KABUL (Reuters) - A third of votes cast for Afghan incumbent Hamid Karzai in last month’s disputed presidential election are suspect and must be checked for fraud, the head of a European Union election observer mission said on Wednesday.
Phillippe Morillon told Reuters the observers believed 1.5 million votes were suspicious, including 1.1 million cast for Karzai and 300,000 cast for his main rival, former foreign minister Abdullah Abdullah.
Afghanistan’s election commission is due to give a complete preliminary tally later on Wednesday, but that can still be overturned by a separate, U.N.-backed complaints body which has ordered a recount of about 10 percent of polling stations.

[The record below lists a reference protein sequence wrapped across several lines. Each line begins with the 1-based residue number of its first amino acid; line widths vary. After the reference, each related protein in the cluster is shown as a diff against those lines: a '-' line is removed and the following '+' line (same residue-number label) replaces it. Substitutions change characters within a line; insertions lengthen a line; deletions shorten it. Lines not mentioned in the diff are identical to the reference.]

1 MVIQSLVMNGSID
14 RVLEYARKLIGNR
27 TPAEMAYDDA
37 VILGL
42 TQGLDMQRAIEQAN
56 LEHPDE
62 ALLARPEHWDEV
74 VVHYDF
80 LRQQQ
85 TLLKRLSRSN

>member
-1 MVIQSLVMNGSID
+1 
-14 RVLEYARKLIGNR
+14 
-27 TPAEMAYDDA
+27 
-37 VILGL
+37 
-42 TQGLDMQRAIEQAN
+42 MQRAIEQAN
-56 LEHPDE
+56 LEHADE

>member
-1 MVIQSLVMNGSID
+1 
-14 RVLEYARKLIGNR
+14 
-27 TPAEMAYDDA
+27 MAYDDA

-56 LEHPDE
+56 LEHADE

In near-complete figures issued last week, Karzai had slightly more than 3 million votes, or 54.3 percent of the 5.54 million valid votes counted.
Were all the votes described by Morillon as “suspicious” to be removed from that preliminary tally, Karzai would fall just short of the 50 percent needed to win in a single round and face a run-off against Abdullah.
Morillon said fraud had been carried out by “unscrupulous, overzealous supporters ... from every camp”, and that fraudulent ballots needed to be removed from the count before any result could be considered final.
“Any claim for any count or of victory will be premature and not credible,” he said.
Reporting by Golnar Motevalli; Writing by Peter Graff; Editing by Paul Tait
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